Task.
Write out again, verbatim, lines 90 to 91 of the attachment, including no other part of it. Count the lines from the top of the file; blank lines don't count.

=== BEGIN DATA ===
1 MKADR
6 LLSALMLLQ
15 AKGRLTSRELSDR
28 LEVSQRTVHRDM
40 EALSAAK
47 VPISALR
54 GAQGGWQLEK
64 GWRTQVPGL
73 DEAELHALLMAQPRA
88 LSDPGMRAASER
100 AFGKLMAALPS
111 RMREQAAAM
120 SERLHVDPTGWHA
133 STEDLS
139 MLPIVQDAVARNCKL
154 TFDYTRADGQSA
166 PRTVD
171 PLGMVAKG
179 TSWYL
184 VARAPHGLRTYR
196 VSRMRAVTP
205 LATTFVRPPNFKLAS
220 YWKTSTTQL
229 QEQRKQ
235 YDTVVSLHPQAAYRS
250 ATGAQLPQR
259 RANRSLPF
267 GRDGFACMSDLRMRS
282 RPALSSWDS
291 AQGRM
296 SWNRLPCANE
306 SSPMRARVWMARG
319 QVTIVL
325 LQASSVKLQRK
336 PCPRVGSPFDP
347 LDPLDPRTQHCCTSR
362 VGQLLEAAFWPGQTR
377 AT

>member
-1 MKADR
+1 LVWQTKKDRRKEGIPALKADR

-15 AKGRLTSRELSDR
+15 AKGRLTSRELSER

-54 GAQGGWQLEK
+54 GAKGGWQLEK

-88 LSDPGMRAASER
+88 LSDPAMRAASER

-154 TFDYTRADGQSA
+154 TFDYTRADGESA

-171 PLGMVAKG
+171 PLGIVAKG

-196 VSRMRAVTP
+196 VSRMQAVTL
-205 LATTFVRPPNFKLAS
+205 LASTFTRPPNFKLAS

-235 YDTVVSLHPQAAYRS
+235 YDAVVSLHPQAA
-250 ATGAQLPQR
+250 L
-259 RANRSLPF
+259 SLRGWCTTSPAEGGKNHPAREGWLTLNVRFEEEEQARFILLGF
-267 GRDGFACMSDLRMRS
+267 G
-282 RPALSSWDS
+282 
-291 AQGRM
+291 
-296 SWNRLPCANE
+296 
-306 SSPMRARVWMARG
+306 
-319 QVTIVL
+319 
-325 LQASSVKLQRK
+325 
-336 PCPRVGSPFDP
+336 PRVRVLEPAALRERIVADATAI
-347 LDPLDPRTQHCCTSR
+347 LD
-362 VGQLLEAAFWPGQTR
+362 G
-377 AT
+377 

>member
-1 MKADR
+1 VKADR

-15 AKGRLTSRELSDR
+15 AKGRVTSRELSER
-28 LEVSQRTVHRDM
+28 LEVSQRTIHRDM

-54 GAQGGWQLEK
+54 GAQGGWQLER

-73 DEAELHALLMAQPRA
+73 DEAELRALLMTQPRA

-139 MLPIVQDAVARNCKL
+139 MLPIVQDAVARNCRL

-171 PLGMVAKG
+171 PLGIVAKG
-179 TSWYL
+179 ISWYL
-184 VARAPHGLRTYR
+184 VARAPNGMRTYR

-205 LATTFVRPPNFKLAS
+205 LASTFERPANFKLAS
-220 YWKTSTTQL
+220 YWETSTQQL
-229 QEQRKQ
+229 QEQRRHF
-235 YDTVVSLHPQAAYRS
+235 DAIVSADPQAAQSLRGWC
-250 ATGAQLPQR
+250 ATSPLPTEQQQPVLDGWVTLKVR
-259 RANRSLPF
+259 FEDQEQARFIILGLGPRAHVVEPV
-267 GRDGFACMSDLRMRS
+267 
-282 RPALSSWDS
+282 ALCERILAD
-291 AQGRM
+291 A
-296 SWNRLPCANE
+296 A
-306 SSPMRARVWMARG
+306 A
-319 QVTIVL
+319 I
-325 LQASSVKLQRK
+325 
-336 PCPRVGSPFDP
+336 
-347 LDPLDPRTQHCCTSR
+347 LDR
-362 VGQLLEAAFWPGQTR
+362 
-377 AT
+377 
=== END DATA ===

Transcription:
+28 LEVSQRTIHRDM

-54 GAQGGWQLEK